One person has died in the United States of mad cow disease, but it was contracted elsewhere, so does that count? But it’s hard not to dread a poorly understood disease that you contract simply by eating, that is caused not by a virus or bacterium but rather by a prion, that may afflict your cat but not your dog, and that eats holes in your brain before it kills you. The risk may be minuscule, but it fairly cries out to be overestimated.
Long odds, such as of contracting mad cow disease, are not only subject to considerable uncertainty (see the differing shark attack estimates above), but they can require access to very large numbers to make your point. An excellent source for this search is the 1997 Scientific American article “The Challenge of Large Numbers” by Richard E. Crandall, which introduces the reader to such colossi as (the numbers in the list are powers of 10, or the number of zeros after the one):
According to Crandall, the fifth Ackermann number “is so large that it could not be written on a universe-size sheet of paper, even using exponential notation.”
And yet even the largest Ackermann number is surpassed by “leventy,” the word coined long ago by my brother (or was it my sister?) to denote the number that is one greater than (literally one-ups) the largest finite number you can come up with. And even leventy, as any mathematician will tell you, is but an infinitesimal portion of the smallest infinity you can imagine.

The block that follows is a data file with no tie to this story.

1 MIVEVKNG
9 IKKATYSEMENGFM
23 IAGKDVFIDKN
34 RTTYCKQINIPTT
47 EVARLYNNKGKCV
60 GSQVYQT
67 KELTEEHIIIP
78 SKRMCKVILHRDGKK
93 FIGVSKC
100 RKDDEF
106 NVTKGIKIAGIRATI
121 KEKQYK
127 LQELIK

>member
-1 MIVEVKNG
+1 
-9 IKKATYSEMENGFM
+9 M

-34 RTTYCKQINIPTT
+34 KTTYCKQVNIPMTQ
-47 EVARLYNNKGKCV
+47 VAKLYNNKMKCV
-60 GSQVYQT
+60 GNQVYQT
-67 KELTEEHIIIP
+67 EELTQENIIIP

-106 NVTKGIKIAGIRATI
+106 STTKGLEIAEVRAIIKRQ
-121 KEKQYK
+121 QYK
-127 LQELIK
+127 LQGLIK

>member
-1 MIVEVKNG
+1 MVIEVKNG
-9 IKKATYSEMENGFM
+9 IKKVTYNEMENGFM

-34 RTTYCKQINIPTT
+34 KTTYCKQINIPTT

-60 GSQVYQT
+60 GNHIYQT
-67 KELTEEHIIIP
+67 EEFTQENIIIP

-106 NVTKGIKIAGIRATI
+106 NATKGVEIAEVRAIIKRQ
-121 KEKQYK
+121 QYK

Back to the merely sublime, other sources have a different view of your mortality prospects. According to “Life: The Odds” by Gregory Baer and other sources in a Feb. 22, 2004, San Diego Union-Tribune article, these are your chances of being killed by:
Not all long odds relate to bad news, of course. There’s also some chance that you will:
And now for my disclaimers and caveats. I do not warrant or certify the numbers in this article, particularly as they apply to you. The data supporting them were taken from sources that have been known to be reliable, but haven’t been audited or checked for accuracy nor even for plausibility. Actual results, especially yours, may vary, for the future is a willful child, put on a straight path by its parents (the past and present) but subject to straying under the wayward influence of its new environment (think anthrax or smallpox).
Finally, it’s as important now as it was 65 years ago to pay careful attention to the wizard behind the curtain, who taught us that: medals can be more useful and less risky than courage; a paper heart can be worn on the chest or on the sleeve and can’t be broken; and you may as well forget the brain and go for the diploma.
FRED KILBOURNE is a consulting actuary with the Kilbourne Co., independent actuarial consultants in San Diego. He is a member of the Contingencies editorial advisory board.
Contingencies (ISSN 1048-9851) is published by the American Academy of Actuaries, 1100 17th St. NW, 7th floor, Washington, DC 20036. The basic annual subscription rate is included in Academy dues. The nonmember rate is $24. Periodicals postage paid at Washington, DC, and at additional mailing offices. BPA circulation audited.